BWW Exclusive: San Diego Opera Rejoices in a New Vision
San Diego Opera announced today that the March 19 decision to close the company had been rescinded, and that the company would continue operations for the upcoming 2015 season. In a press conference this morning, Opera Board president Carol Lazier touted the news to an eagerly expectant crowd of SDO staff members, chorus personnel, association members, press corps and well-wishers.
A surge of applause accompanied Lazier as she strode to the podium at 10 a.m. She began by thanking the San Diego firefighters first responders for their remarkable job in fighting the recent firestorms in the area. Then she launched into her announcement.
"I'm here to tell you that after careful review of analysis and revenues and expenses... and the outpouring of financial emotional support from the public, San Diego Opera Board of Directors voted unanimously to rescind the decision to close the company that was made two months ago."
The Company has also announced that the ongoing crowd funding effort has resulted in a total of $2,116,376 in donations from 2,461 donors, 48% of whom were first time donors, with a median gift of $100. Foreign donations came from six countries: Austria, Australia, Canada, England, Italy and Mexico, and thirty-six states. She then announced SDO's 2015 50th company season starting in January: La Bohème, Don Giovanni, Nixon in China, all at the Civic Theatre; finishing with a 50th anniversary Gala Concert at the Copley Symphony Hall, with the space donated by the San Diego Symphony.
In the four weeks since its groundbreaking Town Hall meeting on April 17 (http://www.broadwayworld.com/bwwopera/article/BWW-Reports-San-Diego-Opera-Continues-Its-Battle-for-Survival-20140422), San Diego Opera has turned several corners and several pages. The grit and determination of the company's staff, its most intrepid board members, and the city's rabid opera lovers, have sparked a potential resurrection of an organization that, as of the earth-shattering March 19 announcement of its imminent closing, was perceived as doomed.
The above-mentioned meeting lit a fire under its hundreds of attendees, and also thousands of San Diego operagoers and aficionados, who have rallied around the cause of saving the company and reinventing it in more realistic, contemporary terms. Change was needed and due. Results of the meeting and its "Move Forward" theme were well publicized (https://www.youtube.com/watch?v=9rmg027mQNs).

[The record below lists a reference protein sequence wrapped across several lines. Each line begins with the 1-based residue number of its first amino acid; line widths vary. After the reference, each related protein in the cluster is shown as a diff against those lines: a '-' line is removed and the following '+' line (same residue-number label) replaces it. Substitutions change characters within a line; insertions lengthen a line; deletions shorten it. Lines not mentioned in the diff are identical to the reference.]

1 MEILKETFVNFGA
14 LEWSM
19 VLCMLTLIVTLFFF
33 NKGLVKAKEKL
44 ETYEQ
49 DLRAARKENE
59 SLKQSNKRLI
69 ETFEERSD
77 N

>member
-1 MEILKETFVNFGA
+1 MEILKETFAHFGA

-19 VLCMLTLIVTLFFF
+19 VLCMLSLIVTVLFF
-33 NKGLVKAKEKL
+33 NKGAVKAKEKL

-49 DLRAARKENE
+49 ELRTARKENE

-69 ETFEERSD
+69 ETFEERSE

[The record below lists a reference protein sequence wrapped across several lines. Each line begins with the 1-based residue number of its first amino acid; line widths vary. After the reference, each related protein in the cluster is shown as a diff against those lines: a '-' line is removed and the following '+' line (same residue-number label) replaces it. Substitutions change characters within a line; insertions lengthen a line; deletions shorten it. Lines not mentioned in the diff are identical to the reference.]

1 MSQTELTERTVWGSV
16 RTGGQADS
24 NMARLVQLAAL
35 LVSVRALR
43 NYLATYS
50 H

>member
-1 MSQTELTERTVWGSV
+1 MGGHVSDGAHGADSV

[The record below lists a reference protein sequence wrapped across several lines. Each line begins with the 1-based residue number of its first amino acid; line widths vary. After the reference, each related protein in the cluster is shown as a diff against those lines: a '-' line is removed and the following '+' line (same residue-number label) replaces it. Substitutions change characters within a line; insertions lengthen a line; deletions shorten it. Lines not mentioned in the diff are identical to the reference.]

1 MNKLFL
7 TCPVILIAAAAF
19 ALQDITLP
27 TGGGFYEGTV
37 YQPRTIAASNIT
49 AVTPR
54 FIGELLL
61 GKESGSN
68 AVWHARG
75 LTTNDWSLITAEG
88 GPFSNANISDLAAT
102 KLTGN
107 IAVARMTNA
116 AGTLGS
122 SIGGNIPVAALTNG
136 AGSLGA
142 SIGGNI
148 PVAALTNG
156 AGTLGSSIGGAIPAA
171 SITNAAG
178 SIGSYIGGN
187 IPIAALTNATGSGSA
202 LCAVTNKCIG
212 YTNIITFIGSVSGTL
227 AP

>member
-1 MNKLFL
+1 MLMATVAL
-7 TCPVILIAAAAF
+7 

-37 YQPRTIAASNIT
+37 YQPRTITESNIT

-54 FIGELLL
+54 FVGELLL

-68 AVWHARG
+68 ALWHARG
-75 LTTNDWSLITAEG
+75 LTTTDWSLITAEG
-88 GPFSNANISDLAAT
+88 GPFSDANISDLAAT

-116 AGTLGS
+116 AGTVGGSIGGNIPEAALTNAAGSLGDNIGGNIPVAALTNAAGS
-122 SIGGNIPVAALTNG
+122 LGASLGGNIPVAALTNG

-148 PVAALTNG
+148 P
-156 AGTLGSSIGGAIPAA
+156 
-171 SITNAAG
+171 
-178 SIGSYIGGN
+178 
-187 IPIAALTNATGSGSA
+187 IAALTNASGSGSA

The story of San Diego Opera literally has been ripped from the headlines. Word of the company's plight, and eventually its hope for resurgence, resounded throughout local and national news and social media. Postings on Facebook and Twitter, providing links to local and national news media reports touting the latest SDO happenings, have appeared almost daily. The company's immense progress in its journey to affect a new, improved "opera company for the people" has been carefully chronicled.
At the Town Hall meeting, Opera America president Mark Scorca and Opera Philadelphia chief David Devan inspired SDO minions with testimony about the innovations that other smaller US opera companies have incorporated in order to ensure their survival. At a board meeting on the same day, president Karen Cohn resigned, along with numerous other board members, helping motivate the much criticized, beleaguered board to push the April 29 closing deadline to May 19. Soon afterward, local philanthropist and opera aficionado Carol Lazier, who is well known in the nonprofit world as a dedicated advocate for local arts organizations, pledged $1 million toward the company's rebuilding, fueling fervent hopes of revival among the company and its fans.
Changes then came swiftly and precipitously. Lazier was named acting board president. SDO launched an online crowd-funding campaign to raise another $1 million to help fund the 2015 season. On April 25, the company placed General Director Ian Campbell and his ex-wife Ann Spira Campbell, whose generous salaries had become a source of great controversy, on paid administrative leave. Speculation abounded that the move spelled the end of the company's "Campbell era." Lazier acknowledged Campbell's valuable contribution to the company during his 31-year tenure, but she emphasized the need for new leadership and a different vision of a "fiscally responsible" nature, guided by advice from Opera America. Executive Director Keith Fisher was named Chief Operating Officer. By April 28, thirty percent of the crowd-funding goal had been reached. Lazier expressed her encouragement at the public support for a "new San Diego Opera."
It was then revealed that according to California law and the bylaws of the 800-plus-member SDO association, the board of directors could not act alone to shut down the company's operations. In addition, association members had not been notified immediately of the board's decision to close, and also were not convened to vote on whether the board could sell the company's assets, as Campbell has proposed. Two association members secured the signatures of a requisite 5 percent of the overall membership to convene a special meeting, where it was decided that the Opera's assets would not be sold, and that all reasonable alternatives to preserve the company would be explored.